Nikola Tesla (1856–1943) was a Serbian American inventor whose major works included designing and building an alternating current (AC) induction motor and developing and promoting a workable AC power distribution system. His interests ran the gamut from alternating current and motors to wireless power and communication, radio control, radar, and even early robotics.
Tesla was an eccentric genius and visionary, yet this “underappreciated mastermind” is less well-known today than his one-time employer and rival, Thomas Edison (1847–1931). Whereas Edison had a systematic approach to inventing, Tesla was less methodical, and was often criticized by his contemporaries for making vague statements about his projects, many of which were considered to be impractical.
Despite being a prolific inventor with more than three hundred patents to his name, Tesla was a poor businessman. He tore up what could have been a lucrative royalty contract with George Westinghouse (1846–1914) and signed over control of lighting patents to J. P. Morgan (1837–1913). A dreamer and idealist, as Tesla aged he became increasingly distant from people, and in his later years developed a phobia of germs that led him to become even more isolated.
Tesla was born at the stroke of midnight on July 10, 1856, during a thunderstorm. His birthplace was Smiljan, Serbia, a part of the Austrian Empire that later became Croatia. Tesla was the fourth of five children of Milutin Tesla, an Eastern Orthodox parish priest, and Djuka Tesla. In 1863, Tesla’s older brother Dane was killed in a riding accident, after which Milutin moved the family to Gospić. Tesla attended the Real Gymnasium (junior high school) until 1870 and went to the Higher Real Gymnasium in Carlstadt, where he excelled in mathematics and became interested in electricity and magnetism.
In 1875, Tesla received a scholarship to the Joanneum Polytechnic School (now the Graz University of Technology), where he studied engineering and electricity. Tesla became disheartened by his father’s criticism and dropped out of school, although he later continued his education at the University of Prague.
In 1881, Tesla moved to Budapest, Hungary, where he did electrical work. In the fall of 1882, Tesla moved to Paris and began working for the Continental Edison Company, where he tried unsuccessfully to interest Edison’s engineers in adopting his new AC motor design.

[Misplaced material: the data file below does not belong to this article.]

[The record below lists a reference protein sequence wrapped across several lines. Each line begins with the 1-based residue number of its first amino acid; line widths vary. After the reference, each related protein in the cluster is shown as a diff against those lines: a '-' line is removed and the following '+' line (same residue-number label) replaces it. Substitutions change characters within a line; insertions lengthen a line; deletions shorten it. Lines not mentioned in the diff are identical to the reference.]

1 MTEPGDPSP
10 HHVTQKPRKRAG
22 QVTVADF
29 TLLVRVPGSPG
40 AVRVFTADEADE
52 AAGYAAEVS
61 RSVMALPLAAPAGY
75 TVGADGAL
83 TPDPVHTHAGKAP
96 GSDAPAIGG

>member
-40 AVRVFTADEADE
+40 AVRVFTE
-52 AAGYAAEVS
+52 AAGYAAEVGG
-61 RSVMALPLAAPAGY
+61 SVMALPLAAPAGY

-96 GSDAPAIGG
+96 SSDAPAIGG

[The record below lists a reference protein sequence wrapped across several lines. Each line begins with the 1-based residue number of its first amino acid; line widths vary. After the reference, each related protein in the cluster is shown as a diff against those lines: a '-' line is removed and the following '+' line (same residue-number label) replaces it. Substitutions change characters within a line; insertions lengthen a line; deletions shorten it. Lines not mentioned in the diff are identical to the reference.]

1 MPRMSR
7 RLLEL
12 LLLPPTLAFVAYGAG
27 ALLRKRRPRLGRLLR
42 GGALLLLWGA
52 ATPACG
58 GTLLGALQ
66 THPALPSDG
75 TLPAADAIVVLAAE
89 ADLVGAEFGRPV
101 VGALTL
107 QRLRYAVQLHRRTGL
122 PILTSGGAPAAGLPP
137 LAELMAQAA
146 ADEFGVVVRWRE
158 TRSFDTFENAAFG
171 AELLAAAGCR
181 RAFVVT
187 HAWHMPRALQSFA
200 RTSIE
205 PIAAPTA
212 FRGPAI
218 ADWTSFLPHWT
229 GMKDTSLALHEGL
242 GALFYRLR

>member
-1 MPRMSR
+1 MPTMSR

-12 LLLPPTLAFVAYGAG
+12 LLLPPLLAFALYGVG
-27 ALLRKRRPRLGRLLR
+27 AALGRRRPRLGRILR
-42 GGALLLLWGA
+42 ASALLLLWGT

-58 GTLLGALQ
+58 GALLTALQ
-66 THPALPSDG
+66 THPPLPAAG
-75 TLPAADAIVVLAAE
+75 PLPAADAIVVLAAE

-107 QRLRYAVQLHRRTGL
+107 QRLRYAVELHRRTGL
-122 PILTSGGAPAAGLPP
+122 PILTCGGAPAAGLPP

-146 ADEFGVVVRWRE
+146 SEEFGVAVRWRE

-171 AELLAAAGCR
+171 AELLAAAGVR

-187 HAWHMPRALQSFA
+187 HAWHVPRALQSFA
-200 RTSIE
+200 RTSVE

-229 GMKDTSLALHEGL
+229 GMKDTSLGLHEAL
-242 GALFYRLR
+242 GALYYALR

Tesla, now twenty-eight years old, was invited by Charles Batchelor (1845–1910), one of Edison’s advisors, to travel to New York City and meet Edison in person. Tesla was encouraged to make the move by Tivadar Puskás (1844–1893), an Edison associate, who sent a letter of introduction to Edison.
Tesla arrived in New York City in June 1884 and met with Edison the day after his arrival. Edison hired Tesla that afternoon, but their working relationship was short-lived: the two men were very different from one another, Tesla worldly and reserved, Edison blunt and straightforward. Tesla worked at the Edison Machine Works in Manhattan for six months, but Edison’s personality soon rubbed him raw, and after a disagreement over money, Tesla left the company. With the help of several investors, he established the Tesla Light and Manufacturing Company in 1886.
Despite the hard work that Tesla put into the company, he showed a lack of business acumen by allowing the company to take control of his patents; he received only a stock certificate and was soon pushed out of the company. Almost broke, he did menial work for a year, and then after meeting Alfred Brown, the director of Western Union, and Charles Peck, a New York City attorney, he formed the Tesla Electric Company, which launched in 1887. This time, Tesla was contracted to receive a third of the company’s profits.
With a reliable paycheck and a laboratory to work in, Tesla turned his mind to inventing. He worked on improvements to direct-current (DC) motors and other projects, but his true interest lay in continuing the development of his AC induction motor. Tesla began working on a motor that utilized a rotating magnetic field to produce an alternating current. This new motor did not use a commutator, which is a rotary electrical switch that reverses the direction of electrical current. Because commutators have physical contacts they quickly wear down, but Tesla’s induction motor used a rotating magnetic field to provide torque.